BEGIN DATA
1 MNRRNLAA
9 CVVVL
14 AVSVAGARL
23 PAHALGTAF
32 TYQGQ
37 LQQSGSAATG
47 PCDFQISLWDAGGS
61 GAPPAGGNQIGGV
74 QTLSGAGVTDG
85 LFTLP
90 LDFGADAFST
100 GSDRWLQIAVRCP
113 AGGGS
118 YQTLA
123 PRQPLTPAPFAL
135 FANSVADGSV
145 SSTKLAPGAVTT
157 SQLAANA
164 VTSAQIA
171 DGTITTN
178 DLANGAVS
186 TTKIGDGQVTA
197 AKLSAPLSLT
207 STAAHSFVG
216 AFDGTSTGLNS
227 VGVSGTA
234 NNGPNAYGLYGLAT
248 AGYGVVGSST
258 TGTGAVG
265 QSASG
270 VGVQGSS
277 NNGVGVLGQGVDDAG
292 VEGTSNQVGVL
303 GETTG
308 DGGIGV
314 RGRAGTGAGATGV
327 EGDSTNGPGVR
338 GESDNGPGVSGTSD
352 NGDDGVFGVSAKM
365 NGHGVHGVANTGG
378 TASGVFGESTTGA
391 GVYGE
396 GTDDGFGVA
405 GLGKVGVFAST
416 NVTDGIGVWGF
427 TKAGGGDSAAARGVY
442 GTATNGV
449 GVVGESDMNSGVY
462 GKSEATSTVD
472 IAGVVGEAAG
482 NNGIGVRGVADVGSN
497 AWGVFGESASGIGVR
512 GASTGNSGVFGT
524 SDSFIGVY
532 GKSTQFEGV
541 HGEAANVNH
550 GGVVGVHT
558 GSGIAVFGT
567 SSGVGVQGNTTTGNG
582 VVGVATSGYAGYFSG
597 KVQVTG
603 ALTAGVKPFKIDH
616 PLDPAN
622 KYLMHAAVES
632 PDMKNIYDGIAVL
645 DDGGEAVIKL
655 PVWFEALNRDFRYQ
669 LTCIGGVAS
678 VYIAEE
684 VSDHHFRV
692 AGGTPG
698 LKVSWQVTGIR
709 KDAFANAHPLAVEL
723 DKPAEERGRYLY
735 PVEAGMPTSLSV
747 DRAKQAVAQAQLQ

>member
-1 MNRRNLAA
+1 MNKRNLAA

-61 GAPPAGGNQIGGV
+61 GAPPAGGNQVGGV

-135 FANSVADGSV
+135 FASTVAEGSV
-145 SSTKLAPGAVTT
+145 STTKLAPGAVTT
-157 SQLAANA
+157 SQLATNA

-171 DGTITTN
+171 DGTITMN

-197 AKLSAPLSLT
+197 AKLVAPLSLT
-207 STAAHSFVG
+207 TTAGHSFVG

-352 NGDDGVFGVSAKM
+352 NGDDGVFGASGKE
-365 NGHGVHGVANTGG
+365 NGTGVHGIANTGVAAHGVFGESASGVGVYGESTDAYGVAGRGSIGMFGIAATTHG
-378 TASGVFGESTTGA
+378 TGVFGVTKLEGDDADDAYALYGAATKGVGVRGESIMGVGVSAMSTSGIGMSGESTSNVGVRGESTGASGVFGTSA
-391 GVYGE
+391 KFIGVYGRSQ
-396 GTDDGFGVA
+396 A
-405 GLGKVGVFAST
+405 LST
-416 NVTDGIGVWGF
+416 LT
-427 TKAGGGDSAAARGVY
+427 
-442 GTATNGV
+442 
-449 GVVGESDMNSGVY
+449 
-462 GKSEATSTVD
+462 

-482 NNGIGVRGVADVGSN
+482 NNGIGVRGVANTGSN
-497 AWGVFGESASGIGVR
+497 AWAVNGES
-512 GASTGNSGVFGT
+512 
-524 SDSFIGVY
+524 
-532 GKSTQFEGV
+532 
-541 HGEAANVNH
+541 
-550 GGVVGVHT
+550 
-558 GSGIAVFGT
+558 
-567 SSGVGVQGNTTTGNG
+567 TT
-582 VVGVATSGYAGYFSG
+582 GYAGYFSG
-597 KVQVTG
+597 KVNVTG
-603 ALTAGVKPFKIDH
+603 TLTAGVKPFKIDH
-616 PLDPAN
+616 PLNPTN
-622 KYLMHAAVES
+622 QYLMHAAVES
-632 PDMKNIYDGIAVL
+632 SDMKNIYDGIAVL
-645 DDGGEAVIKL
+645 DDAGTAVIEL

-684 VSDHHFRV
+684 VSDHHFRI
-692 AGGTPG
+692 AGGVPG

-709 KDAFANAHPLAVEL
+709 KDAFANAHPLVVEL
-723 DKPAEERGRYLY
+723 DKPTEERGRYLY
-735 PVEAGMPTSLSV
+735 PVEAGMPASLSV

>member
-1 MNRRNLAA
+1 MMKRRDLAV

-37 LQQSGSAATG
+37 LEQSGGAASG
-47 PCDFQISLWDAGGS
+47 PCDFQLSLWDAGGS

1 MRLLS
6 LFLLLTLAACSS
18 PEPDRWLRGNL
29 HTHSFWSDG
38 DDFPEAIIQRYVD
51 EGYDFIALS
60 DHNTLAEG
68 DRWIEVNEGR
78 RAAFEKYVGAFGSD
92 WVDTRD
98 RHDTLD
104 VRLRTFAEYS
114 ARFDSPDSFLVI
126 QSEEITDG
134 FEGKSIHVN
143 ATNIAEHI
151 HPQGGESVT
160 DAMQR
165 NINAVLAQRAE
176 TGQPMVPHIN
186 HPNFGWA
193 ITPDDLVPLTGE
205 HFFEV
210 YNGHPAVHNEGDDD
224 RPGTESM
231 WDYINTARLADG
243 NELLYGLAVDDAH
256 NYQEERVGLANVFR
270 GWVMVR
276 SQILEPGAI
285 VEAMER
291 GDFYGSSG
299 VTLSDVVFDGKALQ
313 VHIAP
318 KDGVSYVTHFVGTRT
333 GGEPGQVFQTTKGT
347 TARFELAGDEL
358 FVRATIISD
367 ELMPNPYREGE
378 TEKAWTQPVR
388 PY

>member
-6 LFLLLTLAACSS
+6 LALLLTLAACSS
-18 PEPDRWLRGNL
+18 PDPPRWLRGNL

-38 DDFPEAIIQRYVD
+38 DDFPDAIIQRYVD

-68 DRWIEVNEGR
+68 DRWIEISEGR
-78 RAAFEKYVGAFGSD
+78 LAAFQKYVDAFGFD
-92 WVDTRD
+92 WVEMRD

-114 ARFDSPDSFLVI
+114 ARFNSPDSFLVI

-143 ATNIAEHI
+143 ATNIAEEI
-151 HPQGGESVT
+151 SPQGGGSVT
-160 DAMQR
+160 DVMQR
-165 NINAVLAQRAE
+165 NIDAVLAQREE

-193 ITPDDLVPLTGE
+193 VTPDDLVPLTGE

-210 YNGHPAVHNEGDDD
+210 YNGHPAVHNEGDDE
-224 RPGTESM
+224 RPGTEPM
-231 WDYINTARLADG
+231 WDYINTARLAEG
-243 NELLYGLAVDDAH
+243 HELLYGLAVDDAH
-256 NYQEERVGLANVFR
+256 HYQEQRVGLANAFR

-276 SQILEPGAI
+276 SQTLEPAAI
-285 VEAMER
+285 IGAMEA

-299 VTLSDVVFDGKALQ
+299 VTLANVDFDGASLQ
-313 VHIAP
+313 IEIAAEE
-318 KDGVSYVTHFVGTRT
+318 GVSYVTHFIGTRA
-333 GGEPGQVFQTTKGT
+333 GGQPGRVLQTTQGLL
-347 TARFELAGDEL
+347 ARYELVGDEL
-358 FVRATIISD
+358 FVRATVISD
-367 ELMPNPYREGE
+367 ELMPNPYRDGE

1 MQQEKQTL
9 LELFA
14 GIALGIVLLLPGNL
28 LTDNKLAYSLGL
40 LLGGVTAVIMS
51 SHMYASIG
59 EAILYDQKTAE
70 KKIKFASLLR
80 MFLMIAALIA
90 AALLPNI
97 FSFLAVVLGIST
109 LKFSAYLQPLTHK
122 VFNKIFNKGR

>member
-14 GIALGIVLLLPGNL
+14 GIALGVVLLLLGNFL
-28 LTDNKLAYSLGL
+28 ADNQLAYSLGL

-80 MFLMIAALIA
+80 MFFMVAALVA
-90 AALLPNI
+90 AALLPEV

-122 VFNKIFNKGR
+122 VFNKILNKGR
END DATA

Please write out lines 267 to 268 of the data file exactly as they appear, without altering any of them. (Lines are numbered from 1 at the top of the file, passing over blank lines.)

80 MFLMIAALIA
90 AALLPNI